January 7, 2015
    |Reply
  14. I really don’t understand why ‘cover’ and ‘editing’ are acceptable production expenses but ‘eating’ isn’t? It puzzles the hell out of me; I’ve spent all day trying to understand that. Pretty much all Kickstarters that involve professionals include ‘eating’ and ‘mortgage’ for the staff as part of the funding. And I seriously thought ‘profit’, in a small business, was what you had left over after you paid expenses, including your own reasonable salary.

    January 7, 2015
    |Reply
    • I don’t agree that “profit” should be a legitimate line item in a Kickstarter campaign. The reason is, once the campaign is over and all the bills are paid and the rewards divvied out, you possess a marketable product. Or, theoretically so.

      January 8, 2015
      |Reply
      • Yes, but you do have to eat while producing the product. I mean, in video game projects, they don’t expect the developers to live on air, or their life savings. They get paid. Reasonable life-sustaining salaries for the people producing the project are not considered ‘profit’. Profits are post-launch bonuses, or seed money for initial development on a new product, or whatever.

        I just find it really really bewildering. I can’t imagine people going to team efforts funded via Kickstarter and saying, “You guys need to not use any of this money to manage your human resources. They all need to be unpaid volunteers until after the product is on the open market.”

        January 8, 2015
        |Reply
  15. Rachel Hartman
    Rachel Hartman

    “Ketchup factory” is humorous, but it’s not the best analogy. In fact, I’m not sure we need to make any analogy at all, when what she’s transparently trying to do is be a Small Press. The KS campaign = pre-orders. Or you could see the KS as a species of investment with very specific terms — give $10, and in 3 months get a book — and a certain amount of risk (like all investments) because she could get hit by a bus tomorrow, or flake out, or write a sucky book. If people who liked her previous book want to take a mild risk on the next one, why shouldn’t they? If it sucks, they can end the relationship there.

    Her phrasing seems to have been ill-chosen, and it’s possible she didn’t properly understand that what she was doing was creating a business and not “labouring” — but that doesn’t mean nobody should ever try this, or that it can’t work. In fact, indy comics people do this all the time. There is a long tradition of small presses in comics, and a community of supporters who are excited for a chance to help their favourite creators produce new work — not surprised or insulted at all. I was a small press myself, back in the 90s, and I quit because the cash flow was just too erratic, and the constant hustle too wearing. I’m GLAD people have a chance to try to make it work this way now. I really don’t fathom the shame in it.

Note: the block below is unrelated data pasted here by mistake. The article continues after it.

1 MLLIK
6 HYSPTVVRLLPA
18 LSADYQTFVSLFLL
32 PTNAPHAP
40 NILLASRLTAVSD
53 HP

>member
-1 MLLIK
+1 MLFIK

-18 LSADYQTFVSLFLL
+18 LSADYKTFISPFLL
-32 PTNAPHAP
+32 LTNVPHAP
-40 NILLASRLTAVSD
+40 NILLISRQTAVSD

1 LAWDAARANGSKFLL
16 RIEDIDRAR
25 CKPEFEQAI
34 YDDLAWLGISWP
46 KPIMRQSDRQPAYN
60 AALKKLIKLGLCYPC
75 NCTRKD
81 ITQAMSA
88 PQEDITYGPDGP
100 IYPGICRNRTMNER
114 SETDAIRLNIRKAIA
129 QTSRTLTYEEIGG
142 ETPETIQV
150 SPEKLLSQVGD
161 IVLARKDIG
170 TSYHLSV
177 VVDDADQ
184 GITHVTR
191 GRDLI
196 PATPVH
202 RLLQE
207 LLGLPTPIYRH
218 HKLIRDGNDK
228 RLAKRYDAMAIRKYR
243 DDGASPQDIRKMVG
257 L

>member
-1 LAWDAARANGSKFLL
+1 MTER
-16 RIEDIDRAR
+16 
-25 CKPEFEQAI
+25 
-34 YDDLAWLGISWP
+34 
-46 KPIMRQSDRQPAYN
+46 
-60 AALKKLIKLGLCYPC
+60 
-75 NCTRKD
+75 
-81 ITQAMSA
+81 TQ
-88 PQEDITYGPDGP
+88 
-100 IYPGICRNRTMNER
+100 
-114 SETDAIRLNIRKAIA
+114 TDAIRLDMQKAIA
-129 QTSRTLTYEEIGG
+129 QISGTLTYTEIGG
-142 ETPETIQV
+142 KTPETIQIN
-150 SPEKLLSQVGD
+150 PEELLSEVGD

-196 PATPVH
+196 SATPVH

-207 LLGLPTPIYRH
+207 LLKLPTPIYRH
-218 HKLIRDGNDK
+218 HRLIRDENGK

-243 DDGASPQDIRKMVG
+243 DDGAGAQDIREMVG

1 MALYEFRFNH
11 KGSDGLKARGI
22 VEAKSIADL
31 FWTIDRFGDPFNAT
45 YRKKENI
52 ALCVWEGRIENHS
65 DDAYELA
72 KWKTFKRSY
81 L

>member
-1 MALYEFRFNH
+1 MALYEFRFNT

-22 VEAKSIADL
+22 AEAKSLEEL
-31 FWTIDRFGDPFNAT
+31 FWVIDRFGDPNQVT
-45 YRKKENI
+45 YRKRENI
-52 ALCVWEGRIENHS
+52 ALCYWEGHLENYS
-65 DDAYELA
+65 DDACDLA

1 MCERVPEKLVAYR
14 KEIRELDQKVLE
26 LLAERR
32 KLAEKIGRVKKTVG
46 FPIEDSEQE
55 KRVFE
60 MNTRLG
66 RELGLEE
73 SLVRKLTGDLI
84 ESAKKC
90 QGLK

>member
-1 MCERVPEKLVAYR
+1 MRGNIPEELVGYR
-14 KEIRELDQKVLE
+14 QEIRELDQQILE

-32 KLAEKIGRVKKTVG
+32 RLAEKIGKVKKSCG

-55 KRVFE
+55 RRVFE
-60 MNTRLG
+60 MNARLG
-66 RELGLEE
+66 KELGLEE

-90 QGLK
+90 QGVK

January 7, 2015
    |Reply
    • JennyTrout
      JennyTrout

      For whatever reason, people didn’t like it. But not liking the idea isn’t the same as saying, “I want you to write for free.” There are way too many people interpreting readers’ objections that way.

      January 7, 2015
      |Reply
      • Caitlin
        Caitlin

        I think maybe, after reading this post and several of the comments, that it’s your title to the post that’s confusing me because I think what you’re really saying is not “don’t ever ask for money for your writing on kickstarter like Stacey Jay” but rather, “don’t respond to people who have legitimate criticism/concerns by implying they are author-hating mooches” (?), but the post title made me feel the author’s actions rather than the actions of her defenders were what should never be done.

        ???

        February 26, 2015
        |Reply
    • Tez Miller
      Tez Miller

      I really don’t fathom the shame in it.

      I didn’t see any mention of “She should be ashamed of herself” or “Shame on you”. If you did, it would be great if you could provide links, please. I ask, because “shame” can be a rather inflammatory word, so hopefully there’s evidence to back up your use of it.

      I did see one person saying that those who criticised the KS “should be ashamed of themselves”. I included that Facebook comment here: http://tezmilleroz.wordpress.com/2015/01/08/the-reaction-on-facebook-to-the-reaction-to-the-kickstarter/

      January 8, 2015
      |Reply
    • pinkoeria
      pinkoeria

      “Or you could see the KS as a species of investment with very specific terms — give $10, and in 3 months get a book — and a certain amount of risk (like all investments) because she could get hit by a bus tomorrow, or flake out, or write a sucky book”

      This analogy would work if people who kickstarted her book actually got the book for free once it was written. But they don’t. After SJ had written the book with funds provided by her readers, those readers would then have had to pay more money to read the book. So it is not an investment, as there is no return. Having to buy the product after investing in the production is not a return on investment.

      January 10, 2015
      |Reply
      • I thought the $10 donors got an advance copy of her book?

        January 10, 2015
        |Reply
  16. Great post, Jenny. Most authors have to work a second job, or have a supportive partner. No author is that wonderful that they should expect support from anyone who isn’t contractually guaranteed a cut of the profits. Usually that’s a publisher.

    It cost very little to self-publish, and many a novel has been written in the wee hours after the kids have gone to sleep, or during lunchbreaks. And that’s not even considering the talents who never get a chance to express themselves at all because the person is never taught to read or write, allowed to go to school, or publish anything. Jay has many options. She chose begging. Fine, if you want to put money in the hat, do it. But don’t pretend it’s an ‘advance’.